252. Memorandum From William B. Quandt of the National Security Council Staff to the President’s Assistant for National Security Affairs (Brzezinski)1


  • Middle East Initiatives (U)

You asked me to think of steps that might be taken to assert our commitment to the Egypt-Israel treaty and to the next stage of negotiations. It seems to me that we need to be clear concerning the target of our efforts. If we are trying to influence the Saudis, then public statements may be the wrong way to proceed. If we create an anti-Saudi mood in Congress, we may find that we have tied our own hands. If instead we are addressing a domestic audience, a different strategy is called for. (S)

Possible actions:

—If the Saudis are adamant in their refusal to fund the F–5Es for Egypt, we could publicly state the facts of the situation and request that Congress appropriate an additional $52.5 million to guarantee $525 million in FMS credits to cover the costs of the F–5E program. Simultaneously, to preempt negative Congressional action, we could say that the F–15 program is under review.

—Approach both the Saudis and Egyptians privately for a frank review of the dangers of letting their quarrel go further. Rather than taking sides, we would do our best to get them talking again.

—Background briefings attributed to “high Administration officials” that are critical of the Saudis and which are strongly supportive of Egypt, Israel, and the next phase of peace talks. Alternatively, an inspired Reston2 column.

—Tell the Saudis to withdraw one of their diplomats [1 line not declassified].

—Public statements by the State Department spokesman, Secretary Vance, or the President. These have high visibility, but tend to reduce our flexibility.

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—The Saudis are asking us to begin paying interest on the very large account they maintain with DOD. This is now being examined. There are several other areas in tax policy and other economic issues where the Saudis would like us to take positions favorable to them. It might be helpful for Mike Blumenthal or others to let the Saudis know quietly that we are simply unable to move on these issues in the present climate.3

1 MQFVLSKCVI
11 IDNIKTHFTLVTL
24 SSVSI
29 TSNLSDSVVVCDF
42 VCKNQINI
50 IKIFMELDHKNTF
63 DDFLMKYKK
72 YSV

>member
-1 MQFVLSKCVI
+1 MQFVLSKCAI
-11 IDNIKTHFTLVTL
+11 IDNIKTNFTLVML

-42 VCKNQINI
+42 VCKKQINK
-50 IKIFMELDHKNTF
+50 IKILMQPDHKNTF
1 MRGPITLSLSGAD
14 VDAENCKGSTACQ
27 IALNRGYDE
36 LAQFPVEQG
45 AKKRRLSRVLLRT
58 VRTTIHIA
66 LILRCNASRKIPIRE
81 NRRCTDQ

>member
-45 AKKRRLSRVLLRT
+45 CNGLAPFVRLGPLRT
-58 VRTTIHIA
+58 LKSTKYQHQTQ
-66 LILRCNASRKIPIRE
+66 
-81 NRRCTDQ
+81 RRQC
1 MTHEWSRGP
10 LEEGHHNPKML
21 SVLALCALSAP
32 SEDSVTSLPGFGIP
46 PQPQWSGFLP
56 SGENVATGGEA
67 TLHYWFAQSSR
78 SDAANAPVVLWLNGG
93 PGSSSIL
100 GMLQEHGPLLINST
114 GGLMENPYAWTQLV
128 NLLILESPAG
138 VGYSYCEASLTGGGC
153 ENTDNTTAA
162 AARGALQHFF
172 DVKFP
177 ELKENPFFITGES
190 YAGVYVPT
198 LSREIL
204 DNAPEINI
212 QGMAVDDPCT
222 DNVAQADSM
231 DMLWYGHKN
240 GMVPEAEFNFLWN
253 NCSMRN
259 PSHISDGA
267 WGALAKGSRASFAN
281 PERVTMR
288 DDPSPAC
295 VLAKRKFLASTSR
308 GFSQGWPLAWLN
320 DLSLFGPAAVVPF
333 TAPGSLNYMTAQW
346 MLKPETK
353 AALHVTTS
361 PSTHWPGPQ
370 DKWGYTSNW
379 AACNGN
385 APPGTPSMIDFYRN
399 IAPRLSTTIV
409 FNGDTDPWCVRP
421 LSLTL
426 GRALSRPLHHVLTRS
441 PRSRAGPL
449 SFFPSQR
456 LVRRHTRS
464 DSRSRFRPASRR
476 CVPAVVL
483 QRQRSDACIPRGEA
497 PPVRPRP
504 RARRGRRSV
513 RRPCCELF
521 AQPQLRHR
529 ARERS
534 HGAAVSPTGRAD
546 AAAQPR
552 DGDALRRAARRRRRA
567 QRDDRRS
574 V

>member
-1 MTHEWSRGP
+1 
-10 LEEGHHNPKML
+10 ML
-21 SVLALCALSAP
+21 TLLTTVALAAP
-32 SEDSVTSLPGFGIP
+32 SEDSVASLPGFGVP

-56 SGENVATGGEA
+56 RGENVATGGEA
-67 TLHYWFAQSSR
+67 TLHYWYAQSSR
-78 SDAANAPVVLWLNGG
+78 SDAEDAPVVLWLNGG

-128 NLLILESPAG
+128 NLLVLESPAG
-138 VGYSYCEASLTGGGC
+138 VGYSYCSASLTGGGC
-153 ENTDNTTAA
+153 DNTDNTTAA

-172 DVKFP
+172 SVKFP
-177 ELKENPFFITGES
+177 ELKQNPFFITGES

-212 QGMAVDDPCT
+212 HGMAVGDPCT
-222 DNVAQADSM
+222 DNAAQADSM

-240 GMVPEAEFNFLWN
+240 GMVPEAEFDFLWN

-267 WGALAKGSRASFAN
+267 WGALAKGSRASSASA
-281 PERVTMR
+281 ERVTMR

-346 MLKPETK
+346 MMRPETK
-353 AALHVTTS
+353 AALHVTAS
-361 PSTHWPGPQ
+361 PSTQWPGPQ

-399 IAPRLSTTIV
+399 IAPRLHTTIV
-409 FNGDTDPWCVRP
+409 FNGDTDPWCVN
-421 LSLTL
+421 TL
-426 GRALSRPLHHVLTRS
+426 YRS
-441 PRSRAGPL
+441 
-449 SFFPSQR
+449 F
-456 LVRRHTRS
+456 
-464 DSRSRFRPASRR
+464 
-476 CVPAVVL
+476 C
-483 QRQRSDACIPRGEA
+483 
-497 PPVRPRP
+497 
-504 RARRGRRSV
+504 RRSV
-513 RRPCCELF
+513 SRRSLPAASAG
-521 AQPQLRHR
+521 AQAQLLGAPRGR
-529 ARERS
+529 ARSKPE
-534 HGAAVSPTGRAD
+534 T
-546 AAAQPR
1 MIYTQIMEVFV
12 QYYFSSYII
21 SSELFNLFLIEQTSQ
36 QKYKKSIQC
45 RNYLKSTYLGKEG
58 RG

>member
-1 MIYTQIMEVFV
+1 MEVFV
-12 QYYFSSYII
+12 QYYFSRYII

—It might be possible to persuade some of Saudi Arabia’s newly found friends in Congress to talk to them privately or to write senior Saudis expressing their concern and indicating the high cost of maintaining a confrontational position. A campaign directed at Fred Dutton4 might not hurt.5 (S)


I see no merit in getting into a public argument with the Saudis. We can say things in private that would be counter-productive if said in public. After all, Sadat brought some of this on himself and we do not want our policy toward Saudi Arabia to be set by Egypt. (S)

If the Saudis refuse to pay for the F–5Es, I would consider the idea of seeking FMS credits to cover the cost (using the 10 percent guarantee route) and placing the F–15 program “under review.” I would then say nothing more in public about US-Saudi relations for a couple of months. (S)

  1. Source: Carter Library, National Security Affairs, Brzezinski Material, Country File, Box 51, Middle East: 3–6/79. Secret. Sent for information. The top of the memorandum bears the stamped notation: “ZB has seen.” A copy of the memorandum was sent to Hoskinson.
  2. Reference is to New York Times columnist James “Scotty” Reston.
  3. Brzezinski placed a check-mark in the right-hand margin next to this paragraph.
  4. Frederick G. Dutton, Assistant Secretary of State for Legislative Affairs from 1961 until 1964, served as a consultant to the Saudi Government. In telegram 3096 from Jidda, April 24, 1978, the Embassy reported that the Israeli newspaper Ma’ariv detailed that Dutton “recently admitted that he receives an annual salary of $200,000 from the Saudi Arabian Government. By his own admission, his sole task is to provide the Saudi Arabians with ‘evaluation’ of what is happening in Washington.” The Embassy added that “Dutton is active in the Treasury Department, as well as in other branches of the government, in trying to prevent legislation that would harm the oil companies or otherwise harm Saudi Arabia.” (National Archives, RG 59, Central Foreign Policy File, D780174–0346)
  5. Brzezinski placed a check-mark in the right-hand margin next to this paragraph.